I’m a buy and hold person – so I can’t tell you personally how it works.


I am in the greater Boston and Southern NH area. #1 on the list. However, my stragety is like yours. I am interested in a buy & hold with a positive cash flow. Over the long run - I am sure that property will appreciate in value, however, to me that is just an added bonus. I am more interested in cash coming in the door.

So my question is…if I plan to buy and hold rental properties…woulden’t I be insulated from real estate market conditions.

Thanks for any thoughts,



Buying rental property at 30% below market value is your insurance against anything going wrong. The vast majority of the nation does not have a real estate bubble, but buying at a discount is important in these areas as well. For example, suppose you buy a rental property and then, thanks to some miserable tenants, decide that being a landlord isn’t for you. If you’ve paid market value for the property, you could have a very difficult time unloading your investment (especially if the tenants have done a bunch of damage). If you had bought this same property at a substantial discount, you could probably absorb the damage and still sell relatively quickly without a substantial loss.

Buying at 70% of market value or less also allows you to finance your purchase at 70% of the appraised value and not have any money out of pocket. If you buy at market value, the bank will want a down-payment.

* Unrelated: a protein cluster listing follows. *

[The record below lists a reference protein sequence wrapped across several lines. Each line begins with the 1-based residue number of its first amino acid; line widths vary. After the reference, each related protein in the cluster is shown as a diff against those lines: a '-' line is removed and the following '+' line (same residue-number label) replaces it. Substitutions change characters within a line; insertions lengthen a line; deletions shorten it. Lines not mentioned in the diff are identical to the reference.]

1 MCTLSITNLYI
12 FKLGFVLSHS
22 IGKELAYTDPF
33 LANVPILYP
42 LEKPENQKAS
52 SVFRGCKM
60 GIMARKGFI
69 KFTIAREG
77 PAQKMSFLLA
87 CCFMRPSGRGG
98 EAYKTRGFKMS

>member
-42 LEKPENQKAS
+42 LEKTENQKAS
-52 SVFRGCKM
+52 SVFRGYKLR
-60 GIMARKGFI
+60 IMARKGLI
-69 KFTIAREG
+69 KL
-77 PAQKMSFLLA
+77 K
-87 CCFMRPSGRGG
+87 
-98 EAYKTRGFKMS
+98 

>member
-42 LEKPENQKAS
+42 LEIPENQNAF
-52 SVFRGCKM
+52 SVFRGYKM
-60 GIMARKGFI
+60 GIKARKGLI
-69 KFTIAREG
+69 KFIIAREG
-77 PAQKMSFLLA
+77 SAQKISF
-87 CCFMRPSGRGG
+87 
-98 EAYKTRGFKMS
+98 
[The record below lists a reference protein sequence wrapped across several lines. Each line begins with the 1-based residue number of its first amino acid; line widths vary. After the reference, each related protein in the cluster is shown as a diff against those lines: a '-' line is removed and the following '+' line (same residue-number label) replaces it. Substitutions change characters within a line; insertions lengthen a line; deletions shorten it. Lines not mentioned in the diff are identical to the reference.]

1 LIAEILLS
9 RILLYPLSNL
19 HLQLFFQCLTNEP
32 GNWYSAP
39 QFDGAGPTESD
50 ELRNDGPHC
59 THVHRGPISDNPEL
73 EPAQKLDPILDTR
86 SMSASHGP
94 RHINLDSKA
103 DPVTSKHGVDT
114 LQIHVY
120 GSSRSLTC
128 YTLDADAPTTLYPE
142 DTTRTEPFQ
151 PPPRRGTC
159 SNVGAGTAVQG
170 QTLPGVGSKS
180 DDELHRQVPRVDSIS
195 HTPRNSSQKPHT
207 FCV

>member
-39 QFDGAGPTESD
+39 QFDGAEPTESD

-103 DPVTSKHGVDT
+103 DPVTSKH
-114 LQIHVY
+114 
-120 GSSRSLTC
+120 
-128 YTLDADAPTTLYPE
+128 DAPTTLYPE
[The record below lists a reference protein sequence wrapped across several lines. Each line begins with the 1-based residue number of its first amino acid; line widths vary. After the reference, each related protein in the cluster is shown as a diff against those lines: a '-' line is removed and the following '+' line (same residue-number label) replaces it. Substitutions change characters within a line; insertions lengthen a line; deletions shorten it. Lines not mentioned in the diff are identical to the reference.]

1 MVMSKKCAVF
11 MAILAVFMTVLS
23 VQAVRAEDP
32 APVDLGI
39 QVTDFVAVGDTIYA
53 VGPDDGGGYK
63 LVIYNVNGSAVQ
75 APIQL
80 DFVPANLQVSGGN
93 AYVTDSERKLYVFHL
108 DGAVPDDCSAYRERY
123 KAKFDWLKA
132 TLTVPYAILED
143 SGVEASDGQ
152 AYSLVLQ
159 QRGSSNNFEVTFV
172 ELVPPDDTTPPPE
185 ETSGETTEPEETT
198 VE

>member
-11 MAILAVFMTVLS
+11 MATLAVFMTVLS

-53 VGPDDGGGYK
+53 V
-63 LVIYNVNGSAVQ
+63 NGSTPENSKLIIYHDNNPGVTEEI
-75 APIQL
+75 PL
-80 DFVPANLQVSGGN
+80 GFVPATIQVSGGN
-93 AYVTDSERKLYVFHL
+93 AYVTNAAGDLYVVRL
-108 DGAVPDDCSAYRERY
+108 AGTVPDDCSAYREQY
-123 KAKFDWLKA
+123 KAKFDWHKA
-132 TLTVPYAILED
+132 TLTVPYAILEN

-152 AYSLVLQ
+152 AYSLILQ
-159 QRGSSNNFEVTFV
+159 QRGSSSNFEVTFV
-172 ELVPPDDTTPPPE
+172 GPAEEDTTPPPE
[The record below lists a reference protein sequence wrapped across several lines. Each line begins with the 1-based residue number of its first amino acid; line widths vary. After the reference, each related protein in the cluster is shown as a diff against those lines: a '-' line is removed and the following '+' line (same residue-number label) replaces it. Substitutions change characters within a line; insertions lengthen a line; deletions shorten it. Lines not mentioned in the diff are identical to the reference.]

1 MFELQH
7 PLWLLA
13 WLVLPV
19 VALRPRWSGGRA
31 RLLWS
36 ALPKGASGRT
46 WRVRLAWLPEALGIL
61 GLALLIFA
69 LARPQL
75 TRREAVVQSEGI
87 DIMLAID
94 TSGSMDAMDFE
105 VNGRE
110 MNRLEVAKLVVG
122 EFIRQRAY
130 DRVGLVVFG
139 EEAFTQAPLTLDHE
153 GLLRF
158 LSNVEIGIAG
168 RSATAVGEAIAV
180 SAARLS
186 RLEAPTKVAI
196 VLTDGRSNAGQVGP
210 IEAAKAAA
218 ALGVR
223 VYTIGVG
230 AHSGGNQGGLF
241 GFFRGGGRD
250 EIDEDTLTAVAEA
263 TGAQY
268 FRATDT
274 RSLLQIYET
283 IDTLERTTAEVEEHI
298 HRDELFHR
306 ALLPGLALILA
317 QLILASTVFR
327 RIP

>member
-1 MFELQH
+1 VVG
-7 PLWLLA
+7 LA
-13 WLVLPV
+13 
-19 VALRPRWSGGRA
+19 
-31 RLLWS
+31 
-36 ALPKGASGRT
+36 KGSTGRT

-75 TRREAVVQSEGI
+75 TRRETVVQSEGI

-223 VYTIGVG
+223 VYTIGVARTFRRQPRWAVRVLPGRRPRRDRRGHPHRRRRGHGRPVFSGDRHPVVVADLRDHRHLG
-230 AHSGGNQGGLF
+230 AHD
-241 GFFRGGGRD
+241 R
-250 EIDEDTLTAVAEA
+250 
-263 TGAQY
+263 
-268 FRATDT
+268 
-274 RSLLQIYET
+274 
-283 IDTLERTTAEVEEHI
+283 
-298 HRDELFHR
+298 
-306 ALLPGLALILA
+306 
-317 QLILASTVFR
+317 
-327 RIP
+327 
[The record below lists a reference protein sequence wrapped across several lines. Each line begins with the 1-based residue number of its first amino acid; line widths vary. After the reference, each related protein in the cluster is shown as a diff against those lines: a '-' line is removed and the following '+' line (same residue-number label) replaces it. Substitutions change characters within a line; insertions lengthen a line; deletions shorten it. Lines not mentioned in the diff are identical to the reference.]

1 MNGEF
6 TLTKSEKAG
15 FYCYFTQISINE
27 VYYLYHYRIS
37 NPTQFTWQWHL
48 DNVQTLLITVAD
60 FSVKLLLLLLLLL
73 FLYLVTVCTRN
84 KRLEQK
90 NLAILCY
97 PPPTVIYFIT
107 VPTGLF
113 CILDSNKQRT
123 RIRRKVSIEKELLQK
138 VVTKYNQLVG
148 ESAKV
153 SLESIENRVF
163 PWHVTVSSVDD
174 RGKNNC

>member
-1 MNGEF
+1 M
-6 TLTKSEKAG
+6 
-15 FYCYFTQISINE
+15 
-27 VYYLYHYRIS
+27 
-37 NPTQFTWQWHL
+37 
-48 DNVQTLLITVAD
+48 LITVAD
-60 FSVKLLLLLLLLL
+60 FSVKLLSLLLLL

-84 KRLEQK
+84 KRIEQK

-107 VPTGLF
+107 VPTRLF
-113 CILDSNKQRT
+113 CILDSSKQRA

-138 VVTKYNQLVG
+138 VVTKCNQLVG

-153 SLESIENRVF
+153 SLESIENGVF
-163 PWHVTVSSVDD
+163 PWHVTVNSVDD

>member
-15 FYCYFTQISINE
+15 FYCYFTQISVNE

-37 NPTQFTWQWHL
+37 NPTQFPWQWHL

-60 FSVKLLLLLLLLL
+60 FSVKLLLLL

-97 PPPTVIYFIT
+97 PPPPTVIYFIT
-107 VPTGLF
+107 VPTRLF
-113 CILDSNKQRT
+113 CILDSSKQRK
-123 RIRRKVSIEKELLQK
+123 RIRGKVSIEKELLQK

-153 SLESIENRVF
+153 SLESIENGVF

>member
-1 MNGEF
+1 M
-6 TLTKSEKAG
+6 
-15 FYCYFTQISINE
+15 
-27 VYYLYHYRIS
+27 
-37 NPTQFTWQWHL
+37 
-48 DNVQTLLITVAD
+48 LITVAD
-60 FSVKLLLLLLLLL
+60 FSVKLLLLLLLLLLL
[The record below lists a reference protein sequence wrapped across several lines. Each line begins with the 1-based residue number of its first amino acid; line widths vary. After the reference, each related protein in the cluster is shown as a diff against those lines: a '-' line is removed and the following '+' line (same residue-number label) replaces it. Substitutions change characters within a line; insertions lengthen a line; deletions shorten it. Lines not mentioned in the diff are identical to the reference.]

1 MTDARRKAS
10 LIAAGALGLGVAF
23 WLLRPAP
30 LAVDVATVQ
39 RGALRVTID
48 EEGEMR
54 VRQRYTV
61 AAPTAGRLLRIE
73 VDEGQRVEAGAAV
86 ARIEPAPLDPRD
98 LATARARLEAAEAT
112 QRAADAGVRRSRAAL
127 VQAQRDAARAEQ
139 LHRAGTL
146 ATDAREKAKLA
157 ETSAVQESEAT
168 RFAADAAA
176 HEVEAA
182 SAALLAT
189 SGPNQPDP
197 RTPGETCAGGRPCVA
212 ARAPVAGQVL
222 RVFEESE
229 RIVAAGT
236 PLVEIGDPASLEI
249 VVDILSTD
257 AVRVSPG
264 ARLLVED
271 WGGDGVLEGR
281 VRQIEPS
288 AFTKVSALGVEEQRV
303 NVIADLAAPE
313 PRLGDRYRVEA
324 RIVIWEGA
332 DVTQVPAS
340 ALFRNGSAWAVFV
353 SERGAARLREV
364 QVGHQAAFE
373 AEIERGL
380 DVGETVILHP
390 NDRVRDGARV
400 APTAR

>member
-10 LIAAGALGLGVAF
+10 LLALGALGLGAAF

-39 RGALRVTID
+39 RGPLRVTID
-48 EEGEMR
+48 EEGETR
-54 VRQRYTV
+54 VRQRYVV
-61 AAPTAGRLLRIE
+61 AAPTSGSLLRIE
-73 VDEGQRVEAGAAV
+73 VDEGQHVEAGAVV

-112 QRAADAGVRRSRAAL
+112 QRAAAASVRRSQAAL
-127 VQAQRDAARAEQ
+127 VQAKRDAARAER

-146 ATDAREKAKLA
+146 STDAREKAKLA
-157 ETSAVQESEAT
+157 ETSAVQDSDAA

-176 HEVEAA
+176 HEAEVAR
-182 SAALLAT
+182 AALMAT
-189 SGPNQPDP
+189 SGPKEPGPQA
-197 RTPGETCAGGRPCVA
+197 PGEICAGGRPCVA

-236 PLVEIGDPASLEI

Finally, buying at a discount gives you instant equity. It’s like getting 30% appreciation literally over night. I’ll take that anyday over hoping for bubble type appreciation.


I’m with Mike all the way. Down here in the Atlanta area I can pick up a house for $80K with an ARV of $130K, needing $20K in improvements. I get the ‘For Rent’ sign out IMMEDIATELY and they stop in constantly (which is yet another reason why I prefer to work on my properties). I get my rehabs done in six to eight weeks tops, depending upon the work involved. I don’t like to carry my costs, so I make them work fast and hard, including myself. $20K lets you know it’s not a paint and go – but I’m not rebuilding. The rents where I invest: 3/2 around $1,000/mo and a 4/2 around $1,100/mo easy – and I give a perceived discount. All of my tenants want to purchase my properties. If they are renting in this market, we all know their credit is a mess. But I’m all for making a profit and helping them out – if they prove themselves.

I pay cash on the buy side and for rehab, but I have the expense of a refi involved at the end. My tenants make my mortgage plus – if I don’t have a positive cash-flow at the end, there is no way I’ll buy the property to start.

If I have to I can unload the properties below market (with solid tenants) – and because I’ve been burned, I’m ever weary of this scenario.

My last property has a FMV of $144k the mortgage on it is $104K and my tenants way more than cover the mortgage and expenses. Then this property flooded during Cindy and Dennis – OMAN. However, the cost to put it back together was around $1,100.

I only do one at a time – I am here to find the skills to do more and make more.

Mackie, are you shielded from a market downturn – no one can say for sure. However, if you do things purposefully and buy at the best discount you can find, you’ll make money and do very well. I’ve read many posts on this site from very smart people – in this business you are never done learning.

Take care all!